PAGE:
The world, as we know it right now, is unpredictable. Struggles seem to stretch further than we thought they could. As we all encounter new challenges in education, there is little we can seem to count on when seeking consistency.
Recently, Jennifer Serravallo published a new book titled, Connecting with Students Online: Strategies for Remote Teaching & Learning, and for once–in a really long time–something familiar was in my hands. One thing I can always count on with a book by Serravallo is consistency and structure. She delivered on it in this one too. Let me take you on a tour of your “soon to be” favorite professional book.
Goals and Strategies
Jen lays out six chapters that each consist of a myriad of strategies to accomplish a central goal. As teachers of writers, each of the goals she chose ring true to workshop teaching. Within these chapters, she asks a series of repetitive questions to develop the structure of the text. In a time when we are all full of questions, it is refreshing to hear and see what I wonder on the pages, followed by practical advice. For instance, in chapter two, strategy five, she begins to lay out how important it is to map our daily lessons with goals and strategies in mind. She asks what you might ask, “What does it mean? What are the challenges? How do I do it?” Again, Serravallo comforts teachers with this predictable and approachable structure that allows for quick digestion of material and fast turn-around in our practices. She discusses streamlining content and connecting goals to slim our instruction to a focal point.
As someone who has been working and teaching children for over twenty years, I still find myself losing sight of my focus. In a time when so much is swirling in our minds taking our attention from the most important work, I found Jen’s words felt like a lift back to reality.
Jen dedicates an entire chapter to this goal. I think for anyone who is teaching fully remote, like me, finding ways to build independence is more key than ever. She encourages us to ask students to write every day and share ways we can support families in this effort. I especially appreciated this graphic that explains composing on paper vs. composing on a screen.
She also reminds us, just as we need help and resources, students do too! Jen shares a variety of paper choices we can offer to writers and makes a case for blank paper, important for our youngest writers. She also encourages teachers to “hold on tightly to writer’s notebooks.” I poured over this section. Although this year, I am teaching kindergarten students, I share in this sentiment. When I think about my former third-grade students from last year, I hope they are holding tightly to their notebooks, whether they are in face-to-face classrooms or learning remotely.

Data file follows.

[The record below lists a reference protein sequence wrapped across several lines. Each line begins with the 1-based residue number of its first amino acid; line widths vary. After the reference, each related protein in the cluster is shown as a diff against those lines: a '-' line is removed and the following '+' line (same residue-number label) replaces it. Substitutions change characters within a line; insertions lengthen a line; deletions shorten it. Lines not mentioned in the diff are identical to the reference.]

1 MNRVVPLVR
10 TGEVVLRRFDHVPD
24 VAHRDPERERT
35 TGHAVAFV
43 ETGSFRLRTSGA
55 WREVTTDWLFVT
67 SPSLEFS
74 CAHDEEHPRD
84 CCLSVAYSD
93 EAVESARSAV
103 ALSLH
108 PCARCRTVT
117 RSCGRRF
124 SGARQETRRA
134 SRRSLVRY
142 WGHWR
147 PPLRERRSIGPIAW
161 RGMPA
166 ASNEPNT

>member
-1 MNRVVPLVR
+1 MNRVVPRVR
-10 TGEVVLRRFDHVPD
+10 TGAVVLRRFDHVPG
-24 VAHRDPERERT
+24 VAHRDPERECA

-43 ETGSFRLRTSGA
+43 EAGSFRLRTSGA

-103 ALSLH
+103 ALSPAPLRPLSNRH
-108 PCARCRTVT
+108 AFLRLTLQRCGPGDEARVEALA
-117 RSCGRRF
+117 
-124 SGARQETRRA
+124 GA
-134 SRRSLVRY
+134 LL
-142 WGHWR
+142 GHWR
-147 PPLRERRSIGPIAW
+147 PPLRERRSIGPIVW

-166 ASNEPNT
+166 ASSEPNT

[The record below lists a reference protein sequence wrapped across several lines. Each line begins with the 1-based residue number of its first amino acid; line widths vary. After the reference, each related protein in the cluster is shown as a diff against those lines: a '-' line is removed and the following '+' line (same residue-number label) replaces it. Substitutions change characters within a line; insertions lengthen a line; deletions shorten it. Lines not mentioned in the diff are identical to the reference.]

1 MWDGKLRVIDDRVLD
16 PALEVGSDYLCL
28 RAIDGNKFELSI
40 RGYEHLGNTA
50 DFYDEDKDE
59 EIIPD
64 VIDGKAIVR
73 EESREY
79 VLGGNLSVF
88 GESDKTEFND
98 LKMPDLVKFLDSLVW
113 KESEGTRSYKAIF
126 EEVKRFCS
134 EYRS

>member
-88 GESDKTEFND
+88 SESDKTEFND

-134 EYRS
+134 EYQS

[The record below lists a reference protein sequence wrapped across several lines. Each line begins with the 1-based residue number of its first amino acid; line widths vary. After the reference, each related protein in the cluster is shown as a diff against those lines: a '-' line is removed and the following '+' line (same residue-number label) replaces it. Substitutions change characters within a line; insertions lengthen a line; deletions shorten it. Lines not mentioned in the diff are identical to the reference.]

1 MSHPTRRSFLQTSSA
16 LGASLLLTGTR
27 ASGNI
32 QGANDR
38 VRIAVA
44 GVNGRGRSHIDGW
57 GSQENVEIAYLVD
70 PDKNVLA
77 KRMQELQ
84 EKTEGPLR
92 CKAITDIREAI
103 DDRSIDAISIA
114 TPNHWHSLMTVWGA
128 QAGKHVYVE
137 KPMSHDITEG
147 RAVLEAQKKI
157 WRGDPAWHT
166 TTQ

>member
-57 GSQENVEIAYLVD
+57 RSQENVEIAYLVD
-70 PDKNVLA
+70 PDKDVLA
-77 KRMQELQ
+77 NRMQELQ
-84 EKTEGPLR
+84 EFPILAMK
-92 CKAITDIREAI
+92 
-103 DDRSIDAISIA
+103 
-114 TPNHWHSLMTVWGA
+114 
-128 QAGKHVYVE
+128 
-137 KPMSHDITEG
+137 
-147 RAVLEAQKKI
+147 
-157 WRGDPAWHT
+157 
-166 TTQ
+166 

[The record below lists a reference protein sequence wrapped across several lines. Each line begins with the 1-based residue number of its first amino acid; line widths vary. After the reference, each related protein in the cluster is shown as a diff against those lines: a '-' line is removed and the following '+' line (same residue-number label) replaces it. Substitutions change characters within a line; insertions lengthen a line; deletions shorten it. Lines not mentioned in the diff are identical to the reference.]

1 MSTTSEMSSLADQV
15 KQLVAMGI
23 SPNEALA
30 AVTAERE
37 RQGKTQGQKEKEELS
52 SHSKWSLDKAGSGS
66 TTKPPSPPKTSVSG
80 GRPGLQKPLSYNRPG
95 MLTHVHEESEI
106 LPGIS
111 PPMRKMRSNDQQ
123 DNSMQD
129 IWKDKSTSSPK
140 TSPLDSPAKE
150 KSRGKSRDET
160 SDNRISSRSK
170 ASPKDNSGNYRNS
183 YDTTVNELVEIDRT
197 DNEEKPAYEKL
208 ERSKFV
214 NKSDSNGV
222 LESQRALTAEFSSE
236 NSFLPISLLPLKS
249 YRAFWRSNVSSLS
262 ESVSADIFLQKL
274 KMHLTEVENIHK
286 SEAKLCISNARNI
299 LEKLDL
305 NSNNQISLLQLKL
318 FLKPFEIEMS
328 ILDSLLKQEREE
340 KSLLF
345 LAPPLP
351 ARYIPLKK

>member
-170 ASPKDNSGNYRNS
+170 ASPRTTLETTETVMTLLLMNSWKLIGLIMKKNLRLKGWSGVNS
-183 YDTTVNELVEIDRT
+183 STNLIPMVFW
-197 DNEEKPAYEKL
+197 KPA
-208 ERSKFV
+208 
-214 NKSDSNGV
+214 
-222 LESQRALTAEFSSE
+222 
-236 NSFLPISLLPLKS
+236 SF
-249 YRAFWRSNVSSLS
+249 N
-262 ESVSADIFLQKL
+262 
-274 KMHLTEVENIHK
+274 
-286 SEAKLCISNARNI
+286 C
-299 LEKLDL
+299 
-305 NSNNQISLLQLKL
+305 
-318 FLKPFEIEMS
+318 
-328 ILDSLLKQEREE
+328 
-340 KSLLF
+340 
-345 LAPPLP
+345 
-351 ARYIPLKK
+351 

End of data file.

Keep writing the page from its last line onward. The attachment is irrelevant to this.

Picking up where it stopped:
Although the book crosses content areas, there are lovely video examples of Jen sharing lessons as well as seasoned teachers in the field of remote education on writing instruction. You’ll find a video of Jen sharing a lesson with students on mentor texts as well as nonfiction writing and summer writing projects.
I always love watching videos of teachers working with kids in real-life ways within real-life territories. The territories we find ourselves in now are challenging, but they contribute to innovative teaching models and the expansion of technology in education. I hope to continue to learn to find the best balance in my remote classroom, and Jen is certainly helping me with this guide on my side.
Are you interested in reading Jen’s newest book? Leave a comment below to be entered in a giveaway thanks to Heinemann Publishing! See the information below.
GIVEAWAY INFORMATION–The winner was Mary Huberty! Congratulations.
This giveaway is for a copy of Connecting with Students Online: Strategies for Remote Teaching & Learning. Many thanks to Heinemann Publishing for donating a copy for one lucky reader. For a chance to win, please leave a comment about this post by Wednesday, October 21st, at 11:59 p.m. EDT. I’ll use a random number generator to pick the winner and announce it at the bottom of this post by Friday, October 23rd. NOTE: You must have a U.S. mailing address to enter this giveaway. Please be sure to leave a valid e-mail address when you post your comment, so I can contact you to obtain your mailing address if you win. From there, my contacts at Heinemann will ship your books out to you. (NOTE: Your e-mail address will not be published online if you leave it in the e-mail field only.) If you are the winner of the book, I will email you with the subject line of TWO WRITING TEACHERS – Connecting with Students. Please respond to my e-mail with your mailing address within five days of receipt. Unfortunately, a new winner will be chosen if a response isn’t received within five days of the giveaway announcement.
*Note: A digital review copy was donated for the purpose of this review and giveaway.
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